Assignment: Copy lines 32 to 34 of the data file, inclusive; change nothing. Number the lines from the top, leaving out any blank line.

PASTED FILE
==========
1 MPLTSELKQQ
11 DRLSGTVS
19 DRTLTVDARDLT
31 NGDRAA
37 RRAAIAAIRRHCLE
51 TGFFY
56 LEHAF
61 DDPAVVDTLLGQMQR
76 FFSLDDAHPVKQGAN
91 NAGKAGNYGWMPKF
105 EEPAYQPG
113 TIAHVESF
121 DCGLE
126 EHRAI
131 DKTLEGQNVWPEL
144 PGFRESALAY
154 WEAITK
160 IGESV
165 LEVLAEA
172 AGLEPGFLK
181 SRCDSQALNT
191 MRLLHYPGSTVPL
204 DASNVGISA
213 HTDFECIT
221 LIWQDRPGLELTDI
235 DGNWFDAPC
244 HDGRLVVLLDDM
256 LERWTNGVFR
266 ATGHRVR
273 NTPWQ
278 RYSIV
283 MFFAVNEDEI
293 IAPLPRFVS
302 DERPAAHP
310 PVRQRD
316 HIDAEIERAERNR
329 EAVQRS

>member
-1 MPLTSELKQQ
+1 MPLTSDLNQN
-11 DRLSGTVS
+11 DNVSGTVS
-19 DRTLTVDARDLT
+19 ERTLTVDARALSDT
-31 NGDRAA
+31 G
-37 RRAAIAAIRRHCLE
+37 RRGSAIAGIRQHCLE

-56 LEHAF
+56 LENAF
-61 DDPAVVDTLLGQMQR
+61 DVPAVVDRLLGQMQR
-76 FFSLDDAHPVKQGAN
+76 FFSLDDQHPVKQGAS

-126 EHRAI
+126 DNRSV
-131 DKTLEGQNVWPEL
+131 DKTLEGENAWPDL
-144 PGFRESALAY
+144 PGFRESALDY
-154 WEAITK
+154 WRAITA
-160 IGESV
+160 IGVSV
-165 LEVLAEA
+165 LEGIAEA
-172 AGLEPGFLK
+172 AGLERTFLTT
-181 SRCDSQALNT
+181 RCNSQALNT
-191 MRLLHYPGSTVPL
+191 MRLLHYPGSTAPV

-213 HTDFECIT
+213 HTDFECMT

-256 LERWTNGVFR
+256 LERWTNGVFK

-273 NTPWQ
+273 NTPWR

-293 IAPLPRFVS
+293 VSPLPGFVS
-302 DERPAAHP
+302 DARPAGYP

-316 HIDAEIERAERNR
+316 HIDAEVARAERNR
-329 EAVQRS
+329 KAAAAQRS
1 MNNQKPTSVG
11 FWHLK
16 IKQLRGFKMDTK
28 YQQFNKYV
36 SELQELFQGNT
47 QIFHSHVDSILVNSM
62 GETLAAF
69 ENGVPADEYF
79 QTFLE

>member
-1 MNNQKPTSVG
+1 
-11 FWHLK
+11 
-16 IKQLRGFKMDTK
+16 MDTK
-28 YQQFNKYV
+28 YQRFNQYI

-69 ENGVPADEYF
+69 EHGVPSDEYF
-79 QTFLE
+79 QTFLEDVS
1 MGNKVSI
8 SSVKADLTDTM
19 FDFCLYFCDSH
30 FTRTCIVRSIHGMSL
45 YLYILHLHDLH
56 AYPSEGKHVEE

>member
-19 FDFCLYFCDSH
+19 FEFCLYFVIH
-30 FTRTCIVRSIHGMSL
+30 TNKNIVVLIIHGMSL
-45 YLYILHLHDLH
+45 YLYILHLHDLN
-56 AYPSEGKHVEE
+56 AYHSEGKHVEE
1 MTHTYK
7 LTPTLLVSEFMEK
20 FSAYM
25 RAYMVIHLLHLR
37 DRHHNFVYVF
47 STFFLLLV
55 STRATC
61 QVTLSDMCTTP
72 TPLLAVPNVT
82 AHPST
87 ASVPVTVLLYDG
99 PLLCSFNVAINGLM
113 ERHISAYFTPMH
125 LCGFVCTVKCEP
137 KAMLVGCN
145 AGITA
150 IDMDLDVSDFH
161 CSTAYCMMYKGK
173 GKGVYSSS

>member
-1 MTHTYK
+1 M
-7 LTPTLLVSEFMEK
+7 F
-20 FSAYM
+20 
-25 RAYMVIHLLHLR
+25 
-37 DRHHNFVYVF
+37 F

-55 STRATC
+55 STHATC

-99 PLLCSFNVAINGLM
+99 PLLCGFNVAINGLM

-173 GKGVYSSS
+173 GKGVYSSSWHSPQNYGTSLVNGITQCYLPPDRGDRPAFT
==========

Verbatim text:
283 MFFAVNEDEI
293 IAPLPRFVS
302 DERPAAHP